CHARLOTTE, N.C. -- Since blowing a second-half lead to Duke in the semifinals of the National Collegiate Athletic Association tournament last year in Denver, the University of Arkansas basketball team has been determined to get another chance at the Final Four.
The Razorbacks are one game -- or "40 minutes of hell," as they like to say -- away from that goal.
With an impressive second half last night at the Charlotte Coliseum, Arkansas blew away future Southeastern Conference opponent Alabama, 93-70, to advance into tomorrow's regional final. The top-seeded Razorbacks will play fourth-seeded Kansas (25-7), which beat second-seeded Indiana, 83-65.
Led throughout by junior forward Todd Day, and helped by a strong second half from junior guard Lee Mayberry, Arkansas (34-3) wore down the tired and sore Crimson Tide, turning a close game into an unexpected rout. Day scored a game-high 31 points, and Mayberry had all 16 of his points in the second half. James Robinson led Alabama (23-10) with 21 points.
"When you play a team that will harass you for 40 minutes, and you're injured, it's going to take its wear and tear," said Arkansas coach Nolan Richardson. "I thought they got tired. When you get tired, you make a lot of mistakes."
It turned out to be a hellish final 15 minutes for the Crimson Tide and a horrible night for point guard Gary Waites. Waites, who had 21 points in Alabama's second-round victory over Wake Forest, didn't score until the end of the game was five minutes away and the game was out of hand.
And Alabama committed a season-high 26 turnovers.
"Certainly, the committee's selection of Arkansas as the No. 1 seed has through the first three games proved correct," said Alabama coach Wimp Sanderson, who for the sixth time in the past 10 years failed to advance his team past the round of 16. "We hung in there for 25, 28 minutes, but their defensive pressure got to us and we kind of broke apart."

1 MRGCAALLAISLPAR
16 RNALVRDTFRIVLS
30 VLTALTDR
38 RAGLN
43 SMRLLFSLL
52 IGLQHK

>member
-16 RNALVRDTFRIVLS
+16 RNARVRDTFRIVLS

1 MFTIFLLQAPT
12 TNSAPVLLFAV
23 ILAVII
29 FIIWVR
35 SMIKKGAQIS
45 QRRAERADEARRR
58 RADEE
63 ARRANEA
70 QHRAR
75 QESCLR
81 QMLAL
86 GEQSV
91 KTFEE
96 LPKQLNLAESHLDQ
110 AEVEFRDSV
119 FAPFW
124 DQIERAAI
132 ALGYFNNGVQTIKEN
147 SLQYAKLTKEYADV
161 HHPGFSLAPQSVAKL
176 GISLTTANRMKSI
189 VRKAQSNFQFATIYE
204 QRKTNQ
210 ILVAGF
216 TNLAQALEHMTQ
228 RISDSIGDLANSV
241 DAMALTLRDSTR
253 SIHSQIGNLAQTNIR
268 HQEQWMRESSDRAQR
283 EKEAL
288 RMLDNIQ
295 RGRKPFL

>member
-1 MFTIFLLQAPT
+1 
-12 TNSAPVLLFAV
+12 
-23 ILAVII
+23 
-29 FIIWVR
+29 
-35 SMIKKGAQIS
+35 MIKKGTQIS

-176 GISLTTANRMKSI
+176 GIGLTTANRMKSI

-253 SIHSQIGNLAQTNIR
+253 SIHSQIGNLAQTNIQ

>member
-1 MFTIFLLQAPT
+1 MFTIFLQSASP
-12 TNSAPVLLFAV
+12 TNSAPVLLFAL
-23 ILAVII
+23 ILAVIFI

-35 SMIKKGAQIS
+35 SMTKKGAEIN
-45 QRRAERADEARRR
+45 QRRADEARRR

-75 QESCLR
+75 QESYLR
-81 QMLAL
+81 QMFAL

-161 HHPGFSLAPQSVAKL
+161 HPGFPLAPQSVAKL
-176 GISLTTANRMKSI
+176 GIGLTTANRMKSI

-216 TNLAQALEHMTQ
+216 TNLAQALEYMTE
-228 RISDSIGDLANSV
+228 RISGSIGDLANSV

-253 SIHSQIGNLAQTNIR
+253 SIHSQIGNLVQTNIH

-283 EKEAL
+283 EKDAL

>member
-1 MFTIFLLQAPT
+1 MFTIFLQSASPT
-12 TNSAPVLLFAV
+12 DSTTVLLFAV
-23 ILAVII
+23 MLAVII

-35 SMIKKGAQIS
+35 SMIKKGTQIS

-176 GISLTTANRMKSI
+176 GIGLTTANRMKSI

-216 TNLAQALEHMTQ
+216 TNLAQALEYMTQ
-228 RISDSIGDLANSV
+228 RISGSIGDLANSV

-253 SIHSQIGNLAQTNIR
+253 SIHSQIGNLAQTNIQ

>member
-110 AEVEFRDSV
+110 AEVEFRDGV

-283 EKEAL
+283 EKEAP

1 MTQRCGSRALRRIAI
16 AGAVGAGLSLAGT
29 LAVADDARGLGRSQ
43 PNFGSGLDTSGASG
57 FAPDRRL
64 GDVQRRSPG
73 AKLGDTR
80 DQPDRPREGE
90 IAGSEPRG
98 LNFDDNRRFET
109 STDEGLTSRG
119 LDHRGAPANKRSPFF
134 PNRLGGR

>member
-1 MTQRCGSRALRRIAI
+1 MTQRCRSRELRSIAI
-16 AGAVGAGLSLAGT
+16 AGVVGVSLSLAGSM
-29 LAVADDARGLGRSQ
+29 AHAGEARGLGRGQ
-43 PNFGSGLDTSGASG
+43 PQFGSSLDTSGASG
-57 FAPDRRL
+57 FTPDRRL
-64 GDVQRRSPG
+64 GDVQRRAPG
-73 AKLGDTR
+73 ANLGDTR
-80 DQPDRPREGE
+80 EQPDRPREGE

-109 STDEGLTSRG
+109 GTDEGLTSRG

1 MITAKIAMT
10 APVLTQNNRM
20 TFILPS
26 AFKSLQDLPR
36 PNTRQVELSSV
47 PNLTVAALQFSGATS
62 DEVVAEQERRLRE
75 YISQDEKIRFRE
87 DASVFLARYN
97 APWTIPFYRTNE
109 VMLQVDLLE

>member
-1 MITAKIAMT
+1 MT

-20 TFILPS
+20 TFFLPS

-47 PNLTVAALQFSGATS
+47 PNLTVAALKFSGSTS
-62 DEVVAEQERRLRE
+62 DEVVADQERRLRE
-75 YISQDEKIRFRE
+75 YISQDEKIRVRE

After a drive by Alabama forward Robert Horry cut Arkansas' lead to 57-52, the injury problems seemed to take their toll. Horry, who came into the game with a pulled groin, reinjured it and came out briefly. Waites, playing on a sprained ankle, couldn't handle the traps applied by the Razorbacks.
Horry's short absence and Arkansas' defensive pressure proved to be too much for Alabama to overcome. The Razorbacks ran off nine straight points in a 24-9 run that broke open the game. Arkansas led by as many as 25 points on two occasions late in the game.
"The first half, Alabama came out and played the way we usually do, aggressively," said Arkansas center Oliver Miller, who picked up two fouls in the first five minutes of the game and didn't play the remainder of the half. "I think to begin with we were trying to figure them out."
Day had things figured out early. With the Crimson Tide leaving him wide-open for jump shots, the Southwest Conference's Player of the Year scored 15 in the first half on seven of 10 from the field. The rest of the Razorbacks were nine of 32, including zero of four for Mayberry.
"This was one of my better games," said Day. "In the last few games, teams have been on me a lot and leaving Oliver open in the middle. But tonight I was open for the first couple of shots. They went in, and that got my confidence up."